"Workers waste almost six hours a week thanks to office irritations."

You'd be forgiven for thinking we had skipped past jolly old December and had fallen slap-bang into the January Blues.

There is, however, a serious note in these articles. It has been reported that overall, workers in UK's small businesses lose almost six hours (5.5, to be exact) every week on various office gripes; and a proportion of this is attributed to general office design such as being too hot or cold, having an uncomfortable chair or desk, or an untidy, disorganised workplace.

We don't have access to the exact numbers of people working in an unsuitable office in the UK but we're guessing it's quite a few. And quite a few multiplied by 6 hours per week multiplied by an average of 48 weeks a year at work = a shed load of lost working days due to poorly designed offices and office furniture.

Making the health and wellbeing of your workers a top priority isn't some namby-pamby, nanny-state policy - it can actually increase your productivity. Spending out on the right office furniture, equipment and environment can produce a well-earned ROI.

 

Creating a Healthy Workplace

"To keep the body in good health is a duty... otherwise we shall not be able to keep our mind strong and clear" ~Buddha

Statistics on working days lost due to sickness made for sobering reading, but when you hone those stats down to working days lost due to work-related incidents, be that work-related illness or workplace injuries, you begin to see that your office design, fit out and furniture are not all about design.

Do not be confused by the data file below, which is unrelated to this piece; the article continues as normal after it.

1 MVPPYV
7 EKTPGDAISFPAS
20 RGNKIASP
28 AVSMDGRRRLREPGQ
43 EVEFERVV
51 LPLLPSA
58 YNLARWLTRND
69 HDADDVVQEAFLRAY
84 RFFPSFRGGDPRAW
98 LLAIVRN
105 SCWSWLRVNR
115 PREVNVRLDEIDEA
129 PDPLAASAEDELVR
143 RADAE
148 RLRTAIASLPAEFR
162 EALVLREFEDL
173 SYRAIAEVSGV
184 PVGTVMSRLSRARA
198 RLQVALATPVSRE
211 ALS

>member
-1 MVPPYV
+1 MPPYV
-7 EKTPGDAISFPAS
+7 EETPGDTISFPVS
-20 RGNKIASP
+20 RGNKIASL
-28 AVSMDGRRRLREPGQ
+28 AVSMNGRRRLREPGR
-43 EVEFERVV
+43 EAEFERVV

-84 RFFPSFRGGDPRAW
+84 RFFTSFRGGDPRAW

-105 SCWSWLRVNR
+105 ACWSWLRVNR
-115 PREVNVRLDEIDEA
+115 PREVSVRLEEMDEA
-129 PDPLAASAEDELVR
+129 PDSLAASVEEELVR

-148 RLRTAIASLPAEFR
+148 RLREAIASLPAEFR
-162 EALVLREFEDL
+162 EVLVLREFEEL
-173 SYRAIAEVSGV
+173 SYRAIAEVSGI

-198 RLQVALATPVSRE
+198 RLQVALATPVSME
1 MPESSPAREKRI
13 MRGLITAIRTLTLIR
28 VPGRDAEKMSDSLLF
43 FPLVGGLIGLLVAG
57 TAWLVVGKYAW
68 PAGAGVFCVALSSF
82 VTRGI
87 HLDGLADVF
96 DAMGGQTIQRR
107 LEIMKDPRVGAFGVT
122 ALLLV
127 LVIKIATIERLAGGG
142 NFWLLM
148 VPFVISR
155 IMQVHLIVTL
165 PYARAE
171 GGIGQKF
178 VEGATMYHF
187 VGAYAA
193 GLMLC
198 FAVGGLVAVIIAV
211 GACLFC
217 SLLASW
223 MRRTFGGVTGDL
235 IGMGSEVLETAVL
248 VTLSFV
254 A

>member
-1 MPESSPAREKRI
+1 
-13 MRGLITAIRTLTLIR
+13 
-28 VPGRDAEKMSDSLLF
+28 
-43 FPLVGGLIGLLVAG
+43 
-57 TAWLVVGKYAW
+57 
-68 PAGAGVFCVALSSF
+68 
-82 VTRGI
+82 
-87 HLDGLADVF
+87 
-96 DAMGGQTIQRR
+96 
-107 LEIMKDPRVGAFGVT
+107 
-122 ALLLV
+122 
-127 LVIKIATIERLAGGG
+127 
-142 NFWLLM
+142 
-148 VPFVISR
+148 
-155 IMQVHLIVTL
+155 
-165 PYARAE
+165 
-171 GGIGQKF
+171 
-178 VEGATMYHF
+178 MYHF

UK workers take an average of nine days' sick leave each year, more than four times as many as other Western European countries and this costs UK employers about £29 billion a year in lost productivity. Making the workplace a safe, secure and healthy environment could save you a great deal of lost working time and of money.

3 Healthy Workplace Ideas:

Office Furniture: Musculoskeletal problems, including upper and lower limb disorders, repetitive strain injuries, osteoarthritis and carpal tunnel syndrome, can be alleviated and/or prevented by ensuring that you have suitable workstations for each employee. There's been a lot of debate about standing desks, the latest 'hot' new office chair has been created by Box Clever that aims to get you standing and moving, and there are some firms who have introduced treadmill meetings. Get the basics right and you will help keep your staff healthy.

Office Fit Out: The need for an office fit out can be the catalyst for considering workplace optimisation. The design and layout of your offices have to take into consideration functionality, fluidity and form - and they also have to be safe working places. Everyday equipment needs to be safe, cables need to be stored, furniture has to be functional. Recent research conducted by the British Council for Offices (BCO) found that the most important factors perceived to be driving employees’ sense of satisfaction with their workplace can be bracketed under ‘getting the basics right' - and you can go a long way to achieving this if you get your fit out spot on.